Is Adderall Harmful?
Adderall is a form of amphetamine prescribed for the treatment of:1
- Attention deficit hyperactivity disorder (ADHD).
It is available in 2 forms: immediate release and extended release.1 Both forms are suitable for the treatment for ADHD, but only the instant release form is approved for use in the treatment of narcolepsy.2
Adderall can be addictive and dangerous to those who abuse it.3
Adderall Short-Term Effects
When used for short periods as prescribed by a physician, it has the positive effect of counteracting symptoms of ADHD. This happens by increasing the availability of certain neurotransmitters like norepinephrine and dopamine in the brain. These brain chemicals are responsible for boosting alertness, attention, and energy levels.3
Adderall also increases heart rate, decreases blood flow, and opens up breathing passages.3
As a result of this, the use of the drug can cause feelings of energy and invigoration, similar to the high experienced by cocaine users.4
Even when taken as prescribed, it can have several negative effects in the short-term including:4
- Appetite suppression and unhealthy weight loss.
- Dry mouth.
- Feelings of restlessness.
- Heart palpitations.
- Potentially dangerous cardiac issues.
Adderall Effects of Abuse
When misused, it can cause feelings of boosted energy and intense invigoration–similar to the high experienced of illicit stimulants.4 Adderall can also create rewarding feelings of euphoria, which has led to it becoming popular as a recreational drug. However, once the initial, positive effects have worn off, Adderall abuse can produce many unwanted symptoms including:4
- Feelings of depression and lethargy.
- Increased anxiety.
If you or someone you care about is feeling these side effects, it may be time to get help.
Concerns Over Use
Even in countries where Adderall is legally available by prescription, it is recognized as a drug with a high potential for abuse, and supplies of it are often limited. Additionally there are concerns regarding the prescription of Adderall to children. For example, in the UK, physicians are advised to refrain from prescribing to children under 5 years old in any circumstances.5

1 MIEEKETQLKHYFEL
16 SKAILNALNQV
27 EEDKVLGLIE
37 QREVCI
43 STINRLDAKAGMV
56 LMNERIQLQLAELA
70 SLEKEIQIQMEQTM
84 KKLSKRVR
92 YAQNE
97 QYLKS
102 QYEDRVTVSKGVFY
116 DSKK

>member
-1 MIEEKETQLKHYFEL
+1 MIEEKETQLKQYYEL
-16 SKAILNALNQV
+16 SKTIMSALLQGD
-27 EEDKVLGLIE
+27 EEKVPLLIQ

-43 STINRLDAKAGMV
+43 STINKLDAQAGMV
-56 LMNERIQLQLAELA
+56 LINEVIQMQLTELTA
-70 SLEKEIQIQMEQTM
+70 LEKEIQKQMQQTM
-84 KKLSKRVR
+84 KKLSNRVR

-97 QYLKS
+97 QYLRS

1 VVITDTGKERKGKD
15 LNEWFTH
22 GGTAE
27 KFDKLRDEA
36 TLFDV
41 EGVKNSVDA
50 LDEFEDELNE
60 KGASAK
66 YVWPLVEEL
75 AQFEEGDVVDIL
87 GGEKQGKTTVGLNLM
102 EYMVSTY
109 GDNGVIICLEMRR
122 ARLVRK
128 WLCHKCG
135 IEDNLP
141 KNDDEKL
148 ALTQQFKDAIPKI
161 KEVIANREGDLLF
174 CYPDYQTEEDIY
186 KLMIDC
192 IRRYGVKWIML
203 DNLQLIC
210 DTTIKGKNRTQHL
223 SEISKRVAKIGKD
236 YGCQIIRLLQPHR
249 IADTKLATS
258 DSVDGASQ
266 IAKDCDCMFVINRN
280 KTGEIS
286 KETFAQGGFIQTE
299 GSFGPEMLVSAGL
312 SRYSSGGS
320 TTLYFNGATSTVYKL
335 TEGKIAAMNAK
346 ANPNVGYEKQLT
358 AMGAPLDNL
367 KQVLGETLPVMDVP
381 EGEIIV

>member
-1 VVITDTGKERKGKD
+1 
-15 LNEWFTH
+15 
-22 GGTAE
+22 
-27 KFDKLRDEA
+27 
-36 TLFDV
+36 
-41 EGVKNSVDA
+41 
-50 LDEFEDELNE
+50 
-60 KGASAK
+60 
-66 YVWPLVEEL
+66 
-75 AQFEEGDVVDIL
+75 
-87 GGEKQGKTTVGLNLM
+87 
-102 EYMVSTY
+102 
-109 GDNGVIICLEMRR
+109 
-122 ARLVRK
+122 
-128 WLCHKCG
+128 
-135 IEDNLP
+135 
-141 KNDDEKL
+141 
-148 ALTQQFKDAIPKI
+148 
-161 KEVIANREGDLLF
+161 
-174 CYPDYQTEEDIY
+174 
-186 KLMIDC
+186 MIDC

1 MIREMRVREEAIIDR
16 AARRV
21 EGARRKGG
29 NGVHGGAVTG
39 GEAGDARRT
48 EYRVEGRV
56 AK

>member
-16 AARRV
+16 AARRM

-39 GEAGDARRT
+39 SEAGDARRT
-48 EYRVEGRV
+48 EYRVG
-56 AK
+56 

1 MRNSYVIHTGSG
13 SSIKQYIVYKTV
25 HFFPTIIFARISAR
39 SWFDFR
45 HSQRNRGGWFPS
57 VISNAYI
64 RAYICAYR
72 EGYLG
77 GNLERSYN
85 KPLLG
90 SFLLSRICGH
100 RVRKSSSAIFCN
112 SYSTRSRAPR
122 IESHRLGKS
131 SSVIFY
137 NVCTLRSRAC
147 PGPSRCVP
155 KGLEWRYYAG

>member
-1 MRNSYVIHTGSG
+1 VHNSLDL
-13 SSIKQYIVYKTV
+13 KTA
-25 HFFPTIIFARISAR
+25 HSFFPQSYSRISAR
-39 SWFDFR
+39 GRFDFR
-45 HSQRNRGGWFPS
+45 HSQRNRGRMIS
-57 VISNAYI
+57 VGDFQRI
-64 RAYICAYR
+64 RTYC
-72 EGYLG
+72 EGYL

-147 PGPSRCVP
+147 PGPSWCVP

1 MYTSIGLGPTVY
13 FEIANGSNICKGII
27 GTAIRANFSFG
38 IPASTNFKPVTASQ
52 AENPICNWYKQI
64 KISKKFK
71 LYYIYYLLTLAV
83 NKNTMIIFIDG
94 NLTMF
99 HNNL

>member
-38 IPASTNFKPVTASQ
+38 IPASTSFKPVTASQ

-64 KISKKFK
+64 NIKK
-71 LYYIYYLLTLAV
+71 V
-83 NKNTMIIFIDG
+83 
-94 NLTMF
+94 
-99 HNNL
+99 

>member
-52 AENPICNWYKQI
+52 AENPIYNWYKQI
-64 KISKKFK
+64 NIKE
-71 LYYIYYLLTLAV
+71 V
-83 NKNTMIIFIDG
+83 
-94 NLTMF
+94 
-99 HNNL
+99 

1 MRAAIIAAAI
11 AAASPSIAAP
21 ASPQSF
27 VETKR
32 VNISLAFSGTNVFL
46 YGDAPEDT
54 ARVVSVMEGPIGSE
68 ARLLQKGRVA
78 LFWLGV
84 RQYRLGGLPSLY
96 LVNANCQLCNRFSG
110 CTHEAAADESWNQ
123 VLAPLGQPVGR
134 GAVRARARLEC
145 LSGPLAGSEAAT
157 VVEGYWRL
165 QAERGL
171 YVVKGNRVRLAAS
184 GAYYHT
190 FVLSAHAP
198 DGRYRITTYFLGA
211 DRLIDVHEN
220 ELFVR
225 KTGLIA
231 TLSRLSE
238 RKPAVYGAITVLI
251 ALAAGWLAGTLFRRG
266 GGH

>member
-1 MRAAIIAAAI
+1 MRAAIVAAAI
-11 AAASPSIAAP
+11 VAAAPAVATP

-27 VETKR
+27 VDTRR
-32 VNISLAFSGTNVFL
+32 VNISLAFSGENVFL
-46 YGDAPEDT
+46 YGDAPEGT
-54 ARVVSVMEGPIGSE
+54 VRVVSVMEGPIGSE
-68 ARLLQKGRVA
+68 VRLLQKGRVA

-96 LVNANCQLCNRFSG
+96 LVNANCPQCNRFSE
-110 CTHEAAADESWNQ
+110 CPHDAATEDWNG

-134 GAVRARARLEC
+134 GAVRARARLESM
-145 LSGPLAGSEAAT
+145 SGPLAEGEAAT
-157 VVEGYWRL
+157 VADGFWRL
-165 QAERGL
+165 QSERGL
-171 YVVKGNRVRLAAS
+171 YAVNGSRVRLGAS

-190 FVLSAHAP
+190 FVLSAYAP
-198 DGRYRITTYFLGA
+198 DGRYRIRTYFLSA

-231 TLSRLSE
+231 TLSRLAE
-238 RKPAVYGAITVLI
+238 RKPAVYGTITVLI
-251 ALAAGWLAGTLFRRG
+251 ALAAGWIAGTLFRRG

In some countries, such as Japan, concerns over Adderall are so strong that it is banned completely, even for prescription use.6
Adderall Side Effects
Adderall’s side effects vary widely, depending on the individual. The effects on the body’s heart rate can lead to cardiovascular problems, such as:3,4
- Disrupted heart rhythm.
- Increased blood pressure.
Users may also experience loss of appetite, which can lead to malnutrition, excessive weight loss and related issues.3,4
Other potential side effects include:4
- Dryness of the mouth.
- Difficulty sleeping.
- Decreased inhibitions.
Mixing Adderall with Alcohol
In addition to the above, people who use Adderall as a recreational drug are at severe risk of further complications if they mix it with alcohol. Due to the fact that Adderall disguises some of the subjective effects of intoxication, it is very easy to drink far past the point where you would normally stop.7 This means those individuals using these drugs in combination may experience alcohol poisoning without noticing the warning signs leading up to it.
Long-Term Effects Of Adderall
Chronic abuse of Adderall may result in effects such as:3,4
- Erratic behavior.
- Vitamin deficiencies.
- Physiological disorders.
- Irregular heartbeat and increased heart attack risk.
- Abnormal blood pressure levels.
Those with an Adderall addiction will undertake extreme measures to attain and use the drug even if it means putting their well-being at risk.